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New Delhi, May 10: Masculinity, it turns out, is good only for short-term affairs. It’s men’s affinity for children that attracts women into long-lasting relationships, says a new study released on Tuesday.
The study by US scientists provides the first direct evidence that women’s judgements about how attractive men are depend on both men’s affinity for children and men’s concentration of testosterone, the hormone that determines masculinity.
The study, published in the Proceedings of the Royal Society: Biological Sciences, a British science journal, indicates that women subconsciously pick up cues of interest in children in men’s faces and then use them to determine attractiveness.
“This tells us that women can be quite accurate in judging men for their potential as short-term or long-term mates,” Dario Maestripieri, associate professor at the behavioural biology laboratory at the University of Chicago, told The Telegraph.
“Faces convey more information about attractiveness than previously thought,” said Maestripieri, a co-author of the study.
“Cues might be traits of the face ' such as shape ' that convey information about how interested men are in babies.”
In the study, University of Chicago scientists recruited 39 male undergraduate students from different ethnic backgrounds as volunteers.
These men were shown pairs of pictures ' an adult and an infant in each pair ' and asked which picture they preferred, while a digital camera captured the expression on each man’s face.
The researchers also took saliva samples from men to measure testosterone levels.
Then a group of 29 undergraduate women students at the University of California Santa Barbara were asked to rate the photographs on how much men liked children and whether they appeared masculine, physically attractive or kind. The scientists also asked the women to judge the men’s attractiveness for short-term romantic affairs or for long-term relationships such as marriage.
The men that women rated as being most interested in children were also the same men who had expressed the highest interest in photographs of the infants. Women’s judgement about masculinity also correlated well with men’s testosterone levels.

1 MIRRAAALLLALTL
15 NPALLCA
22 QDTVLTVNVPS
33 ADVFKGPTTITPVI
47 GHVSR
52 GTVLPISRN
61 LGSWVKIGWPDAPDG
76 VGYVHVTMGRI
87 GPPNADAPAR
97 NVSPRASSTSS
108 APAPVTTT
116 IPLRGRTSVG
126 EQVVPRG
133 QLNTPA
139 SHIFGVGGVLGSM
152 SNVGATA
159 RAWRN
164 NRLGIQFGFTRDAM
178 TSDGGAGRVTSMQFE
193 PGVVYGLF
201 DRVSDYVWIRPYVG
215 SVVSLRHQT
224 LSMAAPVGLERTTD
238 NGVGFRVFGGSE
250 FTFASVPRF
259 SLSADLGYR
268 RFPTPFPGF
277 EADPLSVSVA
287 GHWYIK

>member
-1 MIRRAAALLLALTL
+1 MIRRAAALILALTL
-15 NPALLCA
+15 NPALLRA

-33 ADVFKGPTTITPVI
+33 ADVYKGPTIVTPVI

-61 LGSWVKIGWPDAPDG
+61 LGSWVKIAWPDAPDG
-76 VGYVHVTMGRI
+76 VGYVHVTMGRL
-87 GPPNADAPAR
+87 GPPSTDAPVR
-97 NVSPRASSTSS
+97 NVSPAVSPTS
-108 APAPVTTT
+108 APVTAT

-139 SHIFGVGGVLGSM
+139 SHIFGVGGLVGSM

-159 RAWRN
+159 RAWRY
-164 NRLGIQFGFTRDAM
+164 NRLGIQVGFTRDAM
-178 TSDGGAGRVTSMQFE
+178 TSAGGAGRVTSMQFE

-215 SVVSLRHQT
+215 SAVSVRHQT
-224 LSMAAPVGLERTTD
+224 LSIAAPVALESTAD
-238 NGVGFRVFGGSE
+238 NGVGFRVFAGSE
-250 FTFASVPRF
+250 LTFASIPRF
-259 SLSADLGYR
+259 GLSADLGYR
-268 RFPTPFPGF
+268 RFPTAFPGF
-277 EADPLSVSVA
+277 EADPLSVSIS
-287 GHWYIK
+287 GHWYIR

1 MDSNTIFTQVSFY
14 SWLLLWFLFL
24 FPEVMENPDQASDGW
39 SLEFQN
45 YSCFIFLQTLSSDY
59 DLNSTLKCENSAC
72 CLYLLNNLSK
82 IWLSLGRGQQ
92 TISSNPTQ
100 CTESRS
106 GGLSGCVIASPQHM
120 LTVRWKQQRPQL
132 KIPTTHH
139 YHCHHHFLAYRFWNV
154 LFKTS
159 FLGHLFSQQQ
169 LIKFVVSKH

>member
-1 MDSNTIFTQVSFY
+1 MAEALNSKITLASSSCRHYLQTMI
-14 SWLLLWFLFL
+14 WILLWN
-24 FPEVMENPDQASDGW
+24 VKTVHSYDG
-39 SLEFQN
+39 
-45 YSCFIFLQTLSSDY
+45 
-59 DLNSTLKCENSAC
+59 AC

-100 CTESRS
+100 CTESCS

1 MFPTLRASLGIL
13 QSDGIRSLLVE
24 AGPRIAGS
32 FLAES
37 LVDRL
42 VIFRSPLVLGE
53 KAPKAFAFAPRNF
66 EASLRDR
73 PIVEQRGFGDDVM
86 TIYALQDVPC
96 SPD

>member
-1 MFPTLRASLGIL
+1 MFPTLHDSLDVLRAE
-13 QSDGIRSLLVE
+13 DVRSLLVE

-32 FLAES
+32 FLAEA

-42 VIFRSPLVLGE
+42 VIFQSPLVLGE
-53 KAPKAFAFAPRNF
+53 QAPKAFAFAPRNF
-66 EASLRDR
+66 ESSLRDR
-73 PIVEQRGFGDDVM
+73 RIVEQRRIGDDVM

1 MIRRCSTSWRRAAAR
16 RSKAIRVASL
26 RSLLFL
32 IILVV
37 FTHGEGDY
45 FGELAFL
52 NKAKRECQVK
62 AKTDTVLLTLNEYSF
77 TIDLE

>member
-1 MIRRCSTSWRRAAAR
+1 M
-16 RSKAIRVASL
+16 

“Women are able to accurately detect a potentially important aspect of men’s biology in making mate preference selections,” James Roney, assistant professor at the University of California Santa Barbara, told The Telegraph.
“These results seem to suggest that different things are valued for sexual attractiveness than for long-term relationships,” Roney said. For short-term relationships, it is masculinity which correlates with testosterone and for long relationships, it is affinity for children which women infer from facial cues in men. “We’re not exactly sure what cues women are using,” Roney said.
But the men who scored high on the test involving infant pictures were also rated as having happier expressions. “This might be one cue that women are using to infer how much men like children,” Roney said.
Maestripieri said the accuracy of women’s judgements about men’s affinity for the infant pictures was surprising. The researchers caution that it would be premature to assume that similar results would be found across different cultures.
“Although several ethnicities were involved, most, if not all, the participants likely grew up in the US. We would need to see actual results in other cultures before we can be confident of generalising these results,” Roney said.